WHITLOCK: That's right. And it's important to remember a few things about Leonard Francis. One is that he has a pretty big ego. So he's telling this story after he's been arrested. He's not ashamed at what he did in terms of bribing and lavishing gifts on U.S. Navy officers over the years. He's proud of this. And Leonard is also a showman. So the secret to his business success over the years was that he would bribe U.S. Navy personnel with these extravagant gifts or meals or parties and cash, hotel rooms, you name it. But with Leonard, everything was over the top. And in this case, he's not exaggerating when he's talking about his Christmas party. This was a party he organized in 2004 for the USS Abraham Lincoln, a carrier strike group that was visiting Hong Kong. And, you know, this dinner party cost $60,000. It was about $800 a person. And he had - you know, lobster thermidor was one of his favorite main dishes. He had caviar, truffles, of course, he served cigars. And not just any cigars. They had to be Cuban Cohiba cigars. And as he described, he had what he called Santa Ninas, or Santa girls, who were several attractive young women in skimpy elf costumes parading around. He had a troupe of bagpipers welcoming the U.S. Navy personnel to this party, which was on the top floor of a five-star Hong Kong hotel overlooking the harbor. So with Leonard, everything was over the top. He wanted to wow his U.S. Navy friends. He wanted to give them a taste of the high life that he knew they would never be able to afford on their government salaries.

DAVIES: Right. And boy, it had an impact. You know - you know, in a way, particularly the sex and the drinking is sort of rooted in this long history of sailors who, having been at sea for months, come ashore and want something a little more exciting than a sightseeing tour, right?

WHITLOCK: Exactly. And Leonard took advantage of that history, particularly in Asia, going back generations, when U.S. Navy ships would pull into port in places like Thailand or Malaysia or South Korea. There is a history of legalized or semi-legal prostitution that sailors would take advantage of, but he wouldn't be so crass as to just supply, for lack of a better description, sex workers off the street. He was only targeting the senior officers, admirals, ship captains, and he had to fly in what he saw is high-class sex workers from other countries who were, again, seen as is a higher class level than Navy sailors might otherwise encounter.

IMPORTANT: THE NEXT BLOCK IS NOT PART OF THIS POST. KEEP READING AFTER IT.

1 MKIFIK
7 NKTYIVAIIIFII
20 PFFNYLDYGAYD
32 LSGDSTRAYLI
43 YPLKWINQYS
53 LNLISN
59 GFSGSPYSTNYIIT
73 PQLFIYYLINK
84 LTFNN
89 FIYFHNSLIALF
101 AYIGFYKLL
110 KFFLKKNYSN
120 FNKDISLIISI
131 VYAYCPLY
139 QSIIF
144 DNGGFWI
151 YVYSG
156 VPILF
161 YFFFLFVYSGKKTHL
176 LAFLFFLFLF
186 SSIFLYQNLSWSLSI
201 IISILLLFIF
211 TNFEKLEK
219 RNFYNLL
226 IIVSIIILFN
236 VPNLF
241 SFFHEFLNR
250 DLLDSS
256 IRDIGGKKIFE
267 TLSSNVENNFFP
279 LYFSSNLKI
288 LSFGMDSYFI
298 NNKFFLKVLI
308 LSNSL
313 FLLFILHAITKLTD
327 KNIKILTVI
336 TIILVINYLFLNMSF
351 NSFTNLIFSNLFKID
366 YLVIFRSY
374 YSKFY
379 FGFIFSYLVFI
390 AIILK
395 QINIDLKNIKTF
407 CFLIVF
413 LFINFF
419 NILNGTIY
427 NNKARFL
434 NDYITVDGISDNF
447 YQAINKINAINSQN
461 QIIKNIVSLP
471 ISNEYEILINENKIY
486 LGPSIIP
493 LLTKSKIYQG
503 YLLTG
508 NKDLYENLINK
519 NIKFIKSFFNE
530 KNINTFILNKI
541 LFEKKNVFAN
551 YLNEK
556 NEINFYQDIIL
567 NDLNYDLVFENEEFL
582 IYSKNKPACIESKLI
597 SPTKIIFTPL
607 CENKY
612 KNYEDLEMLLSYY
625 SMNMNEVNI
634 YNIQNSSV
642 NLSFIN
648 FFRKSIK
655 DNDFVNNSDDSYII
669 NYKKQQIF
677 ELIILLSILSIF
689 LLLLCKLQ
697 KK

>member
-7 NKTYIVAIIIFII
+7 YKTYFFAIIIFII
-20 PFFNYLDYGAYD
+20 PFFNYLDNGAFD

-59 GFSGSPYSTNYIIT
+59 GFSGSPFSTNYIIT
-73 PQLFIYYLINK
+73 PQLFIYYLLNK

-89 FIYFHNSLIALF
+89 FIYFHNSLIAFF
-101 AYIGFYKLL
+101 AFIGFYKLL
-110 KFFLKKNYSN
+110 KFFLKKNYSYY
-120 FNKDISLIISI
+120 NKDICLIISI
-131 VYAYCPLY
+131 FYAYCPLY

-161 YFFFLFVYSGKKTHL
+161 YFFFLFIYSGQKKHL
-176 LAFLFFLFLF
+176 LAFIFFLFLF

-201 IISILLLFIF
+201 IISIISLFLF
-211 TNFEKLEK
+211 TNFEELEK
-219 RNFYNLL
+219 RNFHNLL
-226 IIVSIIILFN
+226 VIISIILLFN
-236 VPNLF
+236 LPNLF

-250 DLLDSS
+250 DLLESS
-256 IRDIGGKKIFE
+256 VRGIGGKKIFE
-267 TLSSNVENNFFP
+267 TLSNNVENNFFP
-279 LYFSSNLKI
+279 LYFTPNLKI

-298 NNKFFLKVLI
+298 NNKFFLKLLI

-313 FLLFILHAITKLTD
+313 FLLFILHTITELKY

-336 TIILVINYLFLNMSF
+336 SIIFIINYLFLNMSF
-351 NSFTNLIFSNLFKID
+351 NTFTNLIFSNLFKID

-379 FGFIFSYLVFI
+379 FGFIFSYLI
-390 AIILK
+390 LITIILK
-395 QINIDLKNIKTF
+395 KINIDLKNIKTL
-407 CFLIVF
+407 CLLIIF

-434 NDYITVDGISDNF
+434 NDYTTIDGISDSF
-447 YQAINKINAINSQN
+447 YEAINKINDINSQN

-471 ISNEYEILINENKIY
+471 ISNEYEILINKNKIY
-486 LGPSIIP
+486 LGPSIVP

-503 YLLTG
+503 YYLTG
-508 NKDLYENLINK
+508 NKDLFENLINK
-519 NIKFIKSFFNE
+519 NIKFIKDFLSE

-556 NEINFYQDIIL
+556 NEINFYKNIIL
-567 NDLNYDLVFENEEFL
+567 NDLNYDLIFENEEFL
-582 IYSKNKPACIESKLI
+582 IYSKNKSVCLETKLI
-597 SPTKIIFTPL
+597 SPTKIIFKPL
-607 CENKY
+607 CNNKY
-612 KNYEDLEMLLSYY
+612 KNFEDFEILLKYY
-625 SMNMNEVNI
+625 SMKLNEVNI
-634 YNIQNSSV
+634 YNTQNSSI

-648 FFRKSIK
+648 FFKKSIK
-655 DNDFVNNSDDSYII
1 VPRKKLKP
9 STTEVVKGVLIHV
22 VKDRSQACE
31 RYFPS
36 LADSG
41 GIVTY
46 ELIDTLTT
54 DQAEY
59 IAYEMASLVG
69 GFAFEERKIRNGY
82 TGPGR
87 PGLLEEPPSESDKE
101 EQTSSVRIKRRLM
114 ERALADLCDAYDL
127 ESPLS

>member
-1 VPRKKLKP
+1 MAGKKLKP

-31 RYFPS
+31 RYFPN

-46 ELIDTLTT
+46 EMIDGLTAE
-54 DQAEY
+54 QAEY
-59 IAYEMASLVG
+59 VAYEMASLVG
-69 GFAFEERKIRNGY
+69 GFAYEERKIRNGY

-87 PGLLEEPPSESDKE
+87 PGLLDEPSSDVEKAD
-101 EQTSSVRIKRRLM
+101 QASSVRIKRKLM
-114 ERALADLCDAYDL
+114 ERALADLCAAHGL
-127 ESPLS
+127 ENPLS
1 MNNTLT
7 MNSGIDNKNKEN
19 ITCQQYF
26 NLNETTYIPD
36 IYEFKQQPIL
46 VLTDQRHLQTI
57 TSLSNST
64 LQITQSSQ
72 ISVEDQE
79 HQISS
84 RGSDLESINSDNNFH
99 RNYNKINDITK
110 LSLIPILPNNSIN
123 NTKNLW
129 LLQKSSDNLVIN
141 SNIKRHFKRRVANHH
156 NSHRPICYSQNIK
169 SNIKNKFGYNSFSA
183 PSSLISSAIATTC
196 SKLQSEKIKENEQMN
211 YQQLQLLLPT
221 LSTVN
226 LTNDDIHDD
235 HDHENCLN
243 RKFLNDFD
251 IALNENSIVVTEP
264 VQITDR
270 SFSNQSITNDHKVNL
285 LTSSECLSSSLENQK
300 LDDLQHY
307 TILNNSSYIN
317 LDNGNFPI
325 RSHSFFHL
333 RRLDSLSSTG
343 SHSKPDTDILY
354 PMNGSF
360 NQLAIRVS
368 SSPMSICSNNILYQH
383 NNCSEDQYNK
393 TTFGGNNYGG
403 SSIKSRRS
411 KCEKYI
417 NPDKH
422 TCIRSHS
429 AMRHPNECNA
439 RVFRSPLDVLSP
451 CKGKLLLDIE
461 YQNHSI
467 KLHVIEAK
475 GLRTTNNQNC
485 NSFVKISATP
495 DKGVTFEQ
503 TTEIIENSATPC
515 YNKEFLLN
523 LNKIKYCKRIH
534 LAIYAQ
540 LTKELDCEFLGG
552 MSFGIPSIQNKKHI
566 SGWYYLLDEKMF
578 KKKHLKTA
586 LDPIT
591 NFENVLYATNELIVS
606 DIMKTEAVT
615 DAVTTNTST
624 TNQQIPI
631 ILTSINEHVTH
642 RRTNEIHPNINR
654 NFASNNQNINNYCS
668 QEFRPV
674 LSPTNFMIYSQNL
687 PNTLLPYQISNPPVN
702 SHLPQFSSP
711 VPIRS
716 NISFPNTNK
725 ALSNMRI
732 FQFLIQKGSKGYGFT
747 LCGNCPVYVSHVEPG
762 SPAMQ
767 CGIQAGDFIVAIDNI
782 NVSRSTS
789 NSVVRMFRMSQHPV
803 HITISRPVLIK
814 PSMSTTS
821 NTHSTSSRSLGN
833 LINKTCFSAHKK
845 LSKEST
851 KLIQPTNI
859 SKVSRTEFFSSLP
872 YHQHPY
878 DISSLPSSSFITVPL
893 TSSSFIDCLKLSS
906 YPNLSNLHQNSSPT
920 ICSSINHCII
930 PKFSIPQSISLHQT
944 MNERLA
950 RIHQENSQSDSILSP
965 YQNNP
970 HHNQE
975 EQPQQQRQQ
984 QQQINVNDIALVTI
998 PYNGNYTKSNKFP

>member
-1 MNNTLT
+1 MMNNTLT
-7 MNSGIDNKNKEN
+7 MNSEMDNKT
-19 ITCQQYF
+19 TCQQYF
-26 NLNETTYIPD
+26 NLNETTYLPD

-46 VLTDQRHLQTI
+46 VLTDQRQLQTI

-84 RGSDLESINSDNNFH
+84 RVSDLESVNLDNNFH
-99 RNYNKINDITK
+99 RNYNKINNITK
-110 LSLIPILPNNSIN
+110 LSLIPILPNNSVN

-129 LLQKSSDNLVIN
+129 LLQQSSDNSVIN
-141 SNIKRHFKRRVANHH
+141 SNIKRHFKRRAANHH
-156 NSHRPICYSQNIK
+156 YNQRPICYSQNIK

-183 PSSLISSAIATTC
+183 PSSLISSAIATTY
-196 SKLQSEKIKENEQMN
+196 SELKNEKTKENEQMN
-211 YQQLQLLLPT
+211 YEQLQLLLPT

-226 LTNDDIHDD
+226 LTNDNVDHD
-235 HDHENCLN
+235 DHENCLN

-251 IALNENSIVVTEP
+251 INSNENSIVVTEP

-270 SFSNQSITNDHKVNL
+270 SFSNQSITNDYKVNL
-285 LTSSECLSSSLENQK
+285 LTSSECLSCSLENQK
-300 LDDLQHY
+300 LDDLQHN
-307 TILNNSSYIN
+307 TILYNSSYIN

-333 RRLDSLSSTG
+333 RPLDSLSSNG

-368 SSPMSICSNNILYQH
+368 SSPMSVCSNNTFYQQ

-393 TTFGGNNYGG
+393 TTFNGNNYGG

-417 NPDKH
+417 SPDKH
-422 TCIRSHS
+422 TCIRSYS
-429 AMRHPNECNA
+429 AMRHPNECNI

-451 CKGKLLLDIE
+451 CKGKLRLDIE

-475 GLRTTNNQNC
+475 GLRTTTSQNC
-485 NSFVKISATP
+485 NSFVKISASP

DAVIES: All very memorable, I'm sure, to those servicemen. You know, it's interesting - in the book you describe so many of these parties. I mean, there were a lot of them, and you got an enormous amount of details. But he didn't just offer, you know, booze, sex and food. He was smart about approaching people who might need companionship. He also courted admirals' and commanders' wives, too; didn't he?

WHITLOCK: He did. Leonard had a real knack for sensing people's weaknesses, or, as he called them, their vices. He would put an arm around someone, a Navy officer or a law enforcement agent and say, tell me, what are your vices? And he'd laugh. He was very charming, but he was very direct. You know, his saying was, every sailor has a weakness. You just have to find it. So he would study people to see, you know, who was having marital problems, who in the rumor mill had a drinking problem, who would be willing to take a small gift? You know, he wouldn't just start out over the top with a big envelope of cash. He'd see who's willing to take a Cuban cigar, who's willing to take a small dinner, and then he'd escalate from there. Under federal ethics regulations, if you're in the Navy, you're only allowed to accept gifts worth $20 or less from a defense contractor like Leonard Francis.

And, again, it's important to remember that his company had millions of dollars in defense contracts with the Navy. So everyone in the Navy knew who Leonard Francis was, what his official job was, and that they were not supposed to accept gifts, at least not worth more than $20. But Leonard had this way, where he would slowly reel people in. He would see who is willing to take a $50 gift, then a $100 gift. And before they knew it, he was giving them you know, thousands of dollars. And by that point, he had them over a barrel and he could blackmail them if they didn't do what he wished.

DAVIES: Reading all this, I wondered how he had time to run a business. I guess this was running the business.

WHITLOCK: It is remarkable, his fortitude and his stamina, given, frankly, how big he is and his health deteriorated over the years. But this was a big man. He weighed, on average 350 pounds. But there were times when his weight ballooned out of control to 500 pounds. And yet he's flying all over Asia, sometimes the United States, going from port to port to greet U.S. Navy senior officers whenever they pull in on a ship. And he was essentially a full-time concierge, having parties and dinners and just making sure these Navy officers were taken care of. But he was constantly on the go, flying business class from Singapore to Japan to Australia, you know, day after day.